The nation’s foremost pop culture extravaganza has landed and left. The 125,000 devoted fans of the Comic Con International that were expected to flood the Downtown San Diego Convention Center through July 22nd and July 25th (A preview was held on the 21st for a selected few) made their mark. However, local businesses, and many fans around the world are left to ponder on whether or not this San Diego based event will continue to call the finest city its home.
The late Sheldon ‘Shel’ Dorf was the founder of the San Diego Comic Com. He gave birth to this masterpiece 41 years ago, along with Alert Books owner Ken Krueger, and a handful of teenagers committed to the idea of bringing together the professionals behind the development of comic books, its media, and its fans. “We had no idea it would become this big…,” Dorf told the San Diego Union Tribune in a 2006 interview.
The U.S. Grant was the first to host the 445 pioneers who attended the original 2 part event in 1970, then known by its birth name, The Golden State Comic Con.
Throughout the years, the event relocated to various venues in San Diego, and in 1991 it finally landed in its current location, the Downtown Convention Center. Since, the event has been consistent in attracting and hosting more and more fans. In 1991, the Comic Con brought together 15,000 spectators, compared to 2009’s 125,000 plus the 9000 that come to San Diego to put on the show.
Researchers believed that the economical boost brought by the Comic Con was between 40 to 60 million dollars. However, a more official independent study was conducted on how much financial impact the event was actually having on San Diego’s economy, and the results were mind-boggling to say the least. “The 125,000 fanatics are not only coloring the Downtown streets with various forms of artistic expression comprised of extravagant Chewbacca suits, and these neck-snapping Wonder Women outfits, but they are also injecting a 163 million dollar booster shot into our businesses,” explained Paul Marino while quenching his thirst at The Funky Garcia. Mr. Marino has lived in Downtown for over 11 years, and he is the CEO of Marino Investments.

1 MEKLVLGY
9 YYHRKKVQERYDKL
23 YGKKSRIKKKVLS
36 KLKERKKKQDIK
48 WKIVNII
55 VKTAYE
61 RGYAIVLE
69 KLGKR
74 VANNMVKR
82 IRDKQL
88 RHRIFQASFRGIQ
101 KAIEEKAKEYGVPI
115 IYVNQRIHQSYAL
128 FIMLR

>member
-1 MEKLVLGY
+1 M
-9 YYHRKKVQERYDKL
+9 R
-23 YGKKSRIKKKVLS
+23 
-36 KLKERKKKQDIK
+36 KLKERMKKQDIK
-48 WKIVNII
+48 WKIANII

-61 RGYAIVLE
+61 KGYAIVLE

Unfortunately, there is a dark side to this fascinating anomaly. “It’s probably going to leave us, it’s just become way too media based,” said Sam Cox in a conversation pertaining to the future of the Comic Con. Mr. Cox is a 59 year old artist, and a life long resident of San Diego. “In the time that I’ve been attending on and off, I think it’s just become big, and I think it’s outgrown us,” said his partner James Hendricks who was sitting across the coffee table. The contract between the San Diego Convention Center and the Comic Con expires in 2012.